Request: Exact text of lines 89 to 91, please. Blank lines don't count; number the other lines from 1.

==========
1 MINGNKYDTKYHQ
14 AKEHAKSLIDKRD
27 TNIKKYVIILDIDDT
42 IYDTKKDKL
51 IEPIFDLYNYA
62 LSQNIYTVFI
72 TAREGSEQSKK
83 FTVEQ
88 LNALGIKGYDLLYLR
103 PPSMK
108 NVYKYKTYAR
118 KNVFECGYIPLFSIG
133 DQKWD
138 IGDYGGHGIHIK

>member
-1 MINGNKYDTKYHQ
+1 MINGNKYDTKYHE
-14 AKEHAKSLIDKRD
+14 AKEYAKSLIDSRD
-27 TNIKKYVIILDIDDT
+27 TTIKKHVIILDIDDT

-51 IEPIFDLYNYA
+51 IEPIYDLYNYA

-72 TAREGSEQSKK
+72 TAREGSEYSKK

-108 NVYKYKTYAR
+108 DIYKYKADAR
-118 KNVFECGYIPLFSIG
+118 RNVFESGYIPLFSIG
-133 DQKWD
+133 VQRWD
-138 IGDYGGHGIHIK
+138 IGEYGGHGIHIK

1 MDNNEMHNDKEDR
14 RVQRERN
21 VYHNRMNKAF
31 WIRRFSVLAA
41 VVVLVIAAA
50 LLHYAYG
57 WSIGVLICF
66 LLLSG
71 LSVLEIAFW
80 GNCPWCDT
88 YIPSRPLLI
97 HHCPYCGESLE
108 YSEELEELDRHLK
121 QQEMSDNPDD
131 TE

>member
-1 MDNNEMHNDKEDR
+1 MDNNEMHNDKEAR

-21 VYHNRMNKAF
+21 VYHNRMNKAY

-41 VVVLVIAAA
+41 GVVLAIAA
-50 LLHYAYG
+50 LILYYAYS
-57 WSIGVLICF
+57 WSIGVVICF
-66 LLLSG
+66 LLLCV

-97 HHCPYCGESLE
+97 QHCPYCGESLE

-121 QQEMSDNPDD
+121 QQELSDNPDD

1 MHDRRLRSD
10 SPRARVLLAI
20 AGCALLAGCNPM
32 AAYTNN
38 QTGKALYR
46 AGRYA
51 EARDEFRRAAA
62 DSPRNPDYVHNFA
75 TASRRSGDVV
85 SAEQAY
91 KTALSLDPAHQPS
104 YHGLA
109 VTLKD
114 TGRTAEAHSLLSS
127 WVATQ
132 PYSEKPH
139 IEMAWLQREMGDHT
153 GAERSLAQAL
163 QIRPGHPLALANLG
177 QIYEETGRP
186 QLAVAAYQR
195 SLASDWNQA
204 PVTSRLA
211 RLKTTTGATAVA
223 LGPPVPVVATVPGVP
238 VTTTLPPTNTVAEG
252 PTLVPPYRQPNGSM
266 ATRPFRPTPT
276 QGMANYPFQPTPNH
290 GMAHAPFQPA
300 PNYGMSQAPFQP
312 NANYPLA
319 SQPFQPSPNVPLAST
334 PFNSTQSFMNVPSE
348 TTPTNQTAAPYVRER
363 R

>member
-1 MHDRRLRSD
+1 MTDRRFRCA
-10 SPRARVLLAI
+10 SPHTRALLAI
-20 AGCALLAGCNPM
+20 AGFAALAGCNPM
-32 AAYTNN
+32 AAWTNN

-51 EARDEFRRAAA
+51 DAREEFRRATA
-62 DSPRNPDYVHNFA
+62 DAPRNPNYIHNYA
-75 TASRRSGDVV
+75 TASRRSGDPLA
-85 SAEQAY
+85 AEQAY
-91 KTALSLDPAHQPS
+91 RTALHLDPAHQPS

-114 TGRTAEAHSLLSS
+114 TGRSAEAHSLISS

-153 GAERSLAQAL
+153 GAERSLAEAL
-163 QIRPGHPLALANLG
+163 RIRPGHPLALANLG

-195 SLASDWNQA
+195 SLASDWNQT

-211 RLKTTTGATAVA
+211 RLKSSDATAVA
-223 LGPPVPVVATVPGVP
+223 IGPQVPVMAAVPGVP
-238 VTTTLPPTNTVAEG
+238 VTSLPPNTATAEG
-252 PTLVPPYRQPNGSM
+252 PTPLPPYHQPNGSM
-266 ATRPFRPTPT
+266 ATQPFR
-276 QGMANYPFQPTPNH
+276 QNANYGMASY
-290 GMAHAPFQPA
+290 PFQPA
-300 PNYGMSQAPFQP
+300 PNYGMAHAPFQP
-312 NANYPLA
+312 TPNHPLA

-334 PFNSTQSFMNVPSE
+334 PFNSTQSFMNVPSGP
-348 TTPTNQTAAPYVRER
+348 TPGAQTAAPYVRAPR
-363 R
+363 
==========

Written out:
211 RLKTTTGATAVA
223 LGPPVPVVATVPGVP
238 VTTTLPPTNTVAEG